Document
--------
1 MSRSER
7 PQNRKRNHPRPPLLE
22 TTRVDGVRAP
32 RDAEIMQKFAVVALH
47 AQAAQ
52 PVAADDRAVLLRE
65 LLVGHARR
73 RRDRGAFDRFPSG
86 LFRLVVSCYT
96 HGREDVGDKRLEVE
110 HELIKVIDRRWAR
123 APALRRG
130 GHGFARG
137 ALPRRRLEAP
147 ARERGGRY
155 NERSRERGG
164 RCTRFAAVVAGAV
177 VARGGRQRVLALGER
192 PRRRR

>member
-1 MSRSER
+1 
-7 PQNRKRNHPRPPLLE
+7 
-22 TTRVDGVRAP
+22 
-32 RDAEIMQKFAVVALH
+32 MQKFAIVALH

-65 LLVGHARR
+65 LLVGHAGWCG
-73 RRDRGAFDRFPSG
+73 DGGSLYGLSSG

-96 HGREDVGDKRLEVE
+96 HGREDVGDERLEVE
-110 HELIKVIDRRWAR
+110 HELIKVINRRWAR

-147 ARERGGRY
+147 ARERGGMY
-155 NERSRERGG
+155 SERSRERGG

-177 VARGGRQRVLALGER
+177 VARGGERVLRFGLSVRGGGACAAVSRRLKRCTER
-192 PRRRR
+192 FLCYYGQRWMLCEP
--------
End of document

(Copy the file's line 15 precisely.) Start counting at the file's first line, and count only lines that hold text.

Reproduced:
147 ARERGGRY